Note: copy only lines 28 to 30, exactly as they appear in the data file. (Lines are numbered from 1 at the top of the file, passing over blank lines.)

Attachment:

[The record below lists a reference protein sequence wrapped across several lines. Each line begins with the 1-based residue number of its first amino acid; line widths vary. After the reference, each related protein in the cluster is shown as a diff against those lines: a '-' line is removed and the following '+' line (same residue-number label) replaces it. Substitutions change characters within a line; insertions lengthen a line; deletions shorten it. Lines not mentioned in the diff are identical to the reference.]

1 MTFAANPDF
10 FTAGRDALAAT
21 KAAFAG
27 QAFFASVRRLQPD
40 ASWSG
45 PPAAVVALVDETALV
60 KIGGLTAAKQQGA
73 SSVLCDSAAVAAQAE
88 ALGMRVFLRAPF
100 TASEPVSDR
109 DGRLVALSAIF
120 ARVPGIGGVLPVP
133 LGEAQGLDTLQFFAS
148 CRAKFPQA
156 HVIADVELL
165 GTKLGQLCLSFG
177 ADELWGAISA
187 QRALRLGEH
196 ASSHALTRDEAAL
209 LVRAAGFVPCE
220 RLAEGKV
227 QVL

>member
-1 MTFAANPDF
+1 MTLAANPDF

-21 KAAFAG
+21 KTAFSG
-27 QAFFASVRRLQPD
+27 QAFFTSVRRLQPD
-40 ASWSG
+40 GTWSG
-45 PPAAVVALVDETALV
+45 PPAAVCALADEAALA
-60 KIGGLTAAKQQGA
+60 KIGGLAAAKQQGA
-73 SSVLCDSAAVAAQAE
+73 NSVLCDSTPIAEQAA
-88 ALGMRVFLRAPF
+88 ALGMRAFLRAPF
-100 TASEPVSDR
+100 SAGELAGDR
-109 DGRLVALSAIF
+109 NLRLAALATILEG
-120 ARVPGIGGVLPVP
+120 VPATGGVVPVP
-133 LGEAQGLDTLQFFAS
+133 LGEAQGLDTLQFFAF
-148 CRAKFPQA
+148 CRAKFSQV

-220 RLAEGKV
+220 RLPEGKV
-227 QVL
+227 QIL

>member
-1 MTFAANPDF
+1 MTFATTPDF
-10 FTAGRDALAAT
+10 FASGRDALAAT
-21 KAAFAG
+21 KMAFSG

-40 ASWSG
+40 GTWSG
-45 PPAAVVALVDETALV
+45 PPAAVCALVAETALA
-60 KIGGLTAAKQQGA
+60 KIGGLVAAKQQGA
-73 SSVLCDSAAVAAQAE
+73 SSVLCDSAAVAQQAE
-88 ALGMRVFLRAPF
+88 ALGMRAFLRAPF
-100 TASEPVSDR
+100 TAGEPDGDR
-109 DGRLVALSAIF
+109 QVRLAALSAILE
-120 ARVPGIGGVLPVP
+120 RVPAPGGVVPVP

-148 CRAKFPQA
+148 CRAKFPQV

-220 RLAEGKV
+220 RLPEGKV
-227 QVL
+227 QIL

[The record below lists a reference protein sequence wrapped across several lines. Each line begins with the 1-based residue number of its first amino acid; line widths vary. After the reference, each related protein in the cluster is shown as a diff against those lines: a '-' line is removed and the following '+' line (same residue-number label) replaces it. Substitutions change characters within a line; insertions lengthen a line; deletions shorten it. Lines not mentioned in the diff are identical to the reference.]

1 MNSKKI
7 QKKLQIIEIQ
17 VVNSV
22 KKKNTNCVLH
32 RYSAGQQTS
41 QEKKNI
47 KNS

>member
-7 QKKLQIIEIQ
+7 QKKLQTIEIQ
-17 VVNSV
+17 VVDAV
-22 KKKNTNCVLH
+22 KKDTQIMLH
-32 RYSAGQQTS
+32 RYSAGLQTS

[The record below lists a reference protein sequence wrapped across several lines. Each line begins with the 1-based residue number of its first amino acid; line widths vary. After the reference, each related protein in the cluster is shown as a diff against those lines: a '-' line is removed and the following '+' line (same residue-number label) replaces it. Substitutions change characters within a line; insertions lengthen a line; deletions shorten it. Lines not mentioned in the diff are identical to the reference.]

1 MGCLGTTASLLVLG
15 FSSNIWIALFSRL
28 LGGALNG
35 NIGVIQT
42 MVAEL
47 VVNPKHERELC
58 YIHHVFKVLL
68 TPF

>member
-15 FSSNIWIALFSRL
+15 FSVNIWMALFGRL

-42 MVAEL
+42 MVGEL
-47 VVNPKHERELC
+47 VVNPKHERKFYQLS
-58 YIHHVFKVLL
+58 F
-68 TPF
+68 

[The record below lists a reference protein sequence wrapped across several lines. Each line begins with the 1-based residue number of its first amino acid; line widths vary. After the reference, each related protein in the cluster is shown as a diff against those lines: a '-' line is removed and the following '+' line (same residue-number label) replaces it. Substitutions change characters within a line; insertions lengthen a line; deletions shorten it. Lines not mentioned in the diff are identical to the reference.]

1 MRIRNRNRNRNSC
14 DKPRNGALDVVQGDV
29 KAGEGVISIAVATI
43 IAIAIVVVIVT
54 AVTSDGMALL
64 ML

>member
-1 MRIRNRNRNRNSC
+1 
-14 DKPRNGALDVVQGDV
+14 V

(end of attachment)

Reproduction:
+21 KTAFSG
-27 QAFFASVRRLQPD
+27 QAFFTSVRRLQPD